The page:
Posts by Jen Williamson

Jen Williamson is a freelance writer living in Brooklyn. She has written for a variety of industries, including software, education, business, and personal finance. Prior to that, she worked at an adult literacy nonprofit in Philadelphia, where she coached nontraditional students in passing the GED test and applying for college. When she isn’t writing or reading—which is rare—she can usually be found planning her next travel adventure, training for a marathon, or sneaking in somewhere she’s not supposed to be.
Jen Williamson

When the conversation turns to saving for retirement, do you suddenly clam up?

It can be embarrassing to admit that you’re in your 30s and you aren't on track with your retirement savings. But here's the good news: if you have even a little in your retirement account, you're actually ahead of a lot of people. Approximately half of Americans don’t have any retirement savings at all.

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Want to improve your finances in the New Year? You aren’t alone. Financial resolutions are among the most common, with people resolving to get out of debt, save more money, and clean up their spending.

But “spend less” and “save more” may not cut it. Most people don’t keep their New Years resolutions—not from lack of willpower, but because they don’t have concrete ideas about how to keep them.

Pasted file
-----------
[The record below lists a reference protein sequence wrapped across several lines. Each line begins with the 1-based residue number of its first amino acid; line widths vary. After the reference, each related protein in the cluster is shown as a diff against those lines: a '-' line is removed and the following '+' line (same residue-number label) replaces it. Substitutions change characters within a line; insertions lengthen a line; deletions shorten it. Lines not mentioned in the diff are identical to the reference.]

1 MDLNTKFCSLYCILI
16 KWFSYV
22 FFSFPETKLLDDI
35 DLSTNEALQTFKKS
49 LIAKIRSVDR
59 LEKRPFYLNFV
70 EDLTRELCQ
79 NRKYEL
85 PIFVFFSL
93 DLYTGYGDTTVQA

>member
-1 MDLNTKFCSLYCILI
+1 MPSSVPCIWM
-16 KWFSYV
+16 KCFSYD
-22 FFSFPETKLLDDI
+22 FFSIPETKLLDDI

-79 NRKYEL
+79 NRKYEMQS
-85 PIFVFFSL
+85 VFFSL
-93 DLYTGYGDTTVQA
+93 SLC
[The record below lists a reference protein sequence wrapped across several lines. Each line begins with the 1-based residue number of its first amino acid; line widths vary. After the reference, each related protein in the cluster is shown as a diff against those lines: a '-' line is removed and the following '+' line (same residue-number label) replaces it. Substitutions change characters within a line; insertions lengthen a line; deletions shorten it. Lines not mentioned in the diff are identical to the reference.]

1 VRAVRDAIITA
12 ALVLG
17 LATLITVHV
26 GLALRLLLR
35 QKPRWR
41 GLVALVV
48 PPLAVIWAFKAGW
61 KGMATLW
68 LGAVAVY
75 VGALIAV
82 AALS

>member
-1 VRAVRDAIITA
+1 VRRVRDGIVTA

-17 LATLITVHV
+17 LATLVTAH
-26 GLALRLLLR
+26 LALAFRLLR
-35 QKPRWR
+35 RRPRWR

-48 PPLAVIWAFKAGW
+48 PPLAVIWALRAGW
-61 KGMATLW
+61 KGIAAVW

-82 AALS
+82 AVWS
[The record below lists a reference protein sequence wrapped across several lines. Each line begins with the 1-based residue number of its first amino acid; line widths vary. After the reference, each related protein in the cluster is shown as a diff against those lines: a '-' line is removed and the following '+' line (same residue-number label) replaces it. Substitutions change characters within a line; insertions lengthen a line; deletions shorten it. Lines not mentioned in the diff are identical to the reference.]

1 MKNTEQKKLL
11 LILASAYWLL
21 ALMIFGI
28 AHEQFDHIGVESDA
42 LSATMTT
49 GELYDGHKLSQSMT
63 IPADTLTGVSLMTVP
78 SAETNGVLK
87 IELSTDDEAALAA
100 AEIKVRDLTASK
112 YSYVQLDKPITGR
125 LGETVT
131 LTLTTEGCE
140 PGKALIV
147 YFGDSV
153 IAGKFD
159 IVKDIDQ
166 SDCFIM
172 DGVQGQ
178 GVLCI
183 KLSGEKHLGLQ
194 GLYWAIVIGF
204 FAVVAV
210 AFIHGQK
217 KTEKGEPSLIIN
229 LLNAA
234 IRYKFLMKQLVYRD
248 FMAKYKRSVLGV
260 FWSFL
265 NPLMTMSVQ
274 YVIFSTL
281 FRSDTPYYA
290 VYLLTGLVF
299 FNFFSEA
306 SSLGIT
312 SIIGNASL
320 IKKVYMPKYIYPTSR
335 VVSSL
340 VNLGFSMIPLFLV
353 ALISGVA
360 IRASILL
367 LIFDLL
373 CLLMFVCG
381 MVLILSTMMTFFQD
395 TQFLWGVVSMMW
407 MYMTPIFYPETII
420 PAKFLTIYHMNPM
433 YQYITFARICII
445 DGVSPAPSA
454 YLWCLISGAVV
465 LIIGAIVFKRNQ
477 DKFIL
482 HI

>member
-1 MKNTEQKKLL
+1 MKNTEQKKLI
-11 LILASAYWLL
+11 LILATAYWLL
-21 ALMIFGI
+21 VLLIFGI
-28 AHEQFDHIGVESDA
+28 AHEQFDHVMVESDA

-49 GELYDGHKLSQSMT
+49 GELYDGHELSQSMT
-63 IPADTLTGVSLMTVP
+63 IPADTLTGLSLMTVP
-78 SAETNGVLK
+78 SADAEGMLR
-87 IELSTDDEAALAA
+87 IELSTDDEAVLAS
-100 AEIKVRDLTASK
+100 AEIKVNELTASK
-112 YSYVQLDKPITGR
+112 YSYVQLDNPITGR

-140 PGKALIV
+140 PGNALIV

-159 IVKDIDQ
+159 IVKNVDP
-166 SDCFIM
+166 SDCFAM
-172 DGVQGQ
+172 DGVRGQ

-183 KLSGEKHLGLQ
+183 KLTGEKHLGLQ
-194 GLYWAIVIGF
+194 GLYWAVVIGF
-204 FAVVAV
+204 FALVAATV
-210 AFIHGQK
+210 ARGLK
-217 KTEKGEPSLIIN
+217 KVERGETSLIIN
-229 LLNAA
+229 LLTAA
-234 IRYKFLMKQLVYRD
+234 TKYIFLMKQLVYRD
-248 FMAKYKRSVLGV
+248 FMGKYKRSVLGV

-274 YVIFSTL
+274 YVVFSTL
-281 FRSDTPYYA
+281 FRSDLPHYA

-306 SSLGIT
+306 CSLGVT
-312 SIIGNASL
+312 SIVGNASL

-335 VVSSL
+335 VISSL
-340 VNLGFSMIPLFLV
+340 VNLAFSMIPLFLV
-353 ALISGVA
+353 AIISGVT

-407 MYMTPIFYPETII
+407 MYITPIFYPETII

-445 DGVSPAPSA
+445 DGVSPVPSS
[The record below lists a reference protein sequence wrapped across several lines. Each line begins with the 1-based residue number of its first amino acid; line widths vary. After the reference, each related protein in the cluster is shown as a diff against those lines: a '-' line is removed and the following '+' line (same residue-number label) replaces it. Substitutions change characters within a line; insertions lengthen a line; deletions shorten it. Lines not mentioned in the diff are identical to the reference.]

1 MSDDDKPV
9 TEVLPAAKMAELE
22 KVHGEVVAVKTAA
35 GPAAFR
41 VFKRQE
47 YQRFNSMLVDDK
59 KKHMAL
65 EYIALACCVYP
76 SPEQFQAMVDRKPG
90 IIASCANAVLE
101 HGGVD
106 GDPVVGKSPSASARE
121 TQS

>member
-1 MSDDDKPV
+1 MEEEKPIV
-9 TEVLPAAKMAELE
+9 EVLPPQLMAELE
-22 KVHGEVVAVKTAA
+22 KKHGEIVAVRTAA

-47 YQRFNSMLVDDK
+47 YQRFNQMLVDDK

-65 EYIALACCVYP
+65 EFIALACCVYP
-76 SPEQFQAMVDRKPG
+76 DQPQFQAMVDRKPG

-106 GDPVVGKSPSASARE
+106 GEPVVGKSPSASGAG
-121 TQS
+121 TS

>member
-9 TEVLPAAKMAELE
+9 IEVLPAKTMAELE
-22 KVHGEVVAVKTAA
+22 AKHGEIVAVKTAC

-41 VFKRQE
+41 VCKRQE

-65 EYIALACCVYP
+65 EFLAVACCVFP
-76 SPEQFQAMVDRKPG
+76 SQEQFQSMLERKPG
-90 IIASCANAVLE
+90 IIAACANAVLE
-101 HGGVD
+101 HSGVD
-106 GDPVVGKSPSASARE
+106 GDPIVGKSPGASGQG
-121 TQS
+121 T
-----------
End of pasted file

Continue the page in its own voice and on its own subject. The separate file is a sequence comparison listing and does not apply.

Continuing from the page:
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If owning a house is a big part of your idea of success, you’re not alone. For decades, homeownership has been sold to us as an important part of the American dream. We’re all supposed to want one.

But these days, buying a house isn’t as easy as it once was. And it’s not always such a great deal, either. Here are some myths we’ve been fed that may not be true across the board anymore, if they ever were.

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Often, whether or not you’re offered a raise has little to do with your job performance. Instead, your compensation may be based on your department’s budget, your manager’s priorities, and (in some cases) whether or not your employer thinks they can keep you doing such a great job for cheap. 

The bottom line is this: To get a raise in this non-merit-based world, you’ve got to make the case for it. Here’s a deep dive into how.

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Let's face it--nobody loves their job all the time, even those lucky enough to be working their dream gig. But let's say you're pretty far from that scenario. When should you tough it out—and when should you walk away?

There's no shame in quitting a job that isn't getting you where you want to be, or one that is actively toxic. Here are some questions you should ask yourself before you walk out the door for good.

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A lot of things change when you have a child. Including your finances.

Even if your pre-baby financial life was solid, having a small human dependent on you means that you’ll have to rethink a few things. You’ll need to put a strong financial foundation in place to support the newest member of your family.

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